I think it’s the perfect time for this week’s screening; yesterday was International Women’s Day, and I’m proud to introduce the next feature in the Female Directors Series, Lena Dunham’s Tiny Furniture. Although most of you probably know of her through her award-winning HBO series Girls (or some of you may not know of her at all, which then you’re in for a treat), Dunham has been making films since the early 2000’s. Dunham’s mumblecore style filmmaking deals heavily with promoting and de-stigmatizing female sexuality on screen. Her series Girls, in particular, is praised for its realistic portrayal of female sexuality and Dunham’s unapologetic representation of her own body. Dunham recently went to social media to publicly announce her absence in the press tour for the final season of the series due to her struggle with endometriosis, a disorder which involves the inner lining of the uterus to grow on the outside, resulting often in extreme pain. I know, you’re thinking this is a lot of personal information to include in an introduction of our weekly screening, but in light of International Women’s Day, Dunham’s honesty and refusal to be boxed into how society believes a public woman should act is why I wanted to choose her work this week and to present it in our Female Director Series. Her films, as well as her public persona, portray women who don’t fit into Hollywood’s idea of the ‘idealized woman’; instead, these women are flawed and honest and sometimes extremely irritating (you’ll understand when you meet Aura, Dunham’s character in the film).
Dunham’s career breakthrough, Tiny Furniture (2010), premiered at the South by Southwest Film Festival where it received the award for Best Narrative Feature. The success of the film ended up landing Dunham the blind script deal from HBO for Girls. Tiny Furniture tells the story of Aura (Lena Dunham) who has just graduated, been dumped by her boyfriend and is forced to move back into her mother’s loft in Tribeca. Dunham has noted that a lot of the moments in the film are inspired by her own experiences. Aura’s mother and sister are played by Dunham’s own mother, Laurie Simmons, and sister, Grace Dunham. Dunham’s use of non-professional actors within the film is a characteristic of the film’s mumblecore style, which is a subgenre of independent filmmaking. Mumblecore was born out of the independent, festival style of filmmaking in the early 2000’s, largely understood as beginning with Andrew Bujalski’s Funny Ha Ha in 2002. The style centres around a desire for naturalism, which is accomplished with the use of non-professional actors and often loose script. Although, for Tiny Furniture, Dunham used a tight script rather than allowing much room for improvisation which results in the distinctive dialogue that Dunham is known for. Mumblecore is also often more based on personal relationships and interactions between characters than it is plot driven. Other directors involved in the style include Ti West, Joe Swanberg, Greta Gerwig and Anna Kendrick, to name a few.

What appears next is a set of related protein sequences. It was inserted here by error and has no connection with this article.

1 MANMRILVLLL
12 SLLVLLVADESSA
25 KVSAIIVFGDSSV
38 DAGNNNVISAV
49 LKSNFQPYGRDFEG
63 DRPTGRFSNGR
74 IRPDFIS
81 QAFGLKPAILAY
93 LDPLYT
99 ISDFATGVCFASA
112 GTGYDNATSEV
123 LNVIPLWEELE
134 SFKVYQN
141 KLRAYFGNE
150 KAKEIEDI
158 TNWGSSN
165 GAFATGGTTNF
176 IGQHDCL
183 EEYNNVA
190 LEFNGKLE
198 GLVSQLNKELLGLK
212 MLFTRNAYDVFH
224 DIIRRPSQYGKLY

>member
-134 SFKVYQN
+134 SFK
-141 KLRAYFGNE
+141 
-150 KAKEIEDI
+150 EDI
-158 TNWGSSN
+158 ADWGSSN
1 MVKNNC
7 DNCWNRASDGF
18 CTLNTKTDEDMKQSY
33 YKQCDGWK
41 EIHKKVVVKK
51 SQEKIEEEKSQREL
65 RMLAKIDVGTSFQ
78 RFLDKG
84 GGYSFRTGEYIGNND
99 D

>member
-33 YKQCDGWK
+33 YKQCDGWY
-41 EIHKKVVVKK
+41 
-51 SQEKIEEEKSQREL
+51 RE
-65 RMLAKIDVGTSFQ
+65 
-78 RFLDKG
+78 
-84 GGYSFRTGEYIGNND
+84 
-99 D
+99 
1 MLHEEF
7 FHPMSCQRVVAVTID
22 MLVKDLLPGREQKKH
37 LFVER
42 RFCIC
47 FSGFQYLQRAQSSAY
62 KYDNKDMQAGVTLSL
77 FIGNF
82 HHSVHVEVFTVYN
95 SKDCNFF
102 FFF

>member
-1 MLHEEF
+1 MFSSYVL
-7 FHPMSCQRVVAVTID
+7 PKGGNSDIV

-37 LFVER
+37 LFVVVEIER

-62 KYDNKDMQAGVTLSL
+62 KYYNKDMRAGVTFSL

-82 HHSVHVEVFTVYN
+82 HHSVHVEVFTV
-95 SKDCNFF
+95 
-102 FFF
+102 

In the essay insert in the Criterion release of the film, Phillip Lopate states that “Our culture flatters the young, holding them up as the standard of beauty and insouciance. But Dunham shows the other side: what it’s like to be powerless, at sea, lonely, forced into low-paying, soul-destroying jobs that have nothing to do with one’s intended lifework, and not nearly liberated as envious elders would like to believe”. In a generation of young women and men who have been forced into post-secondary institutions to be offered a chance at a better life than our parents and our grandparents had, Dunham speaks to the struggles all millennials face, the honest and the embarrassing and the downright pathetic. Her work represents the good, the bad, and the ugly in all of us and I think that’s why she’s become such an important voice for this generation of young women. I hope you all enjoy the film!
By Rashelle Ashcroft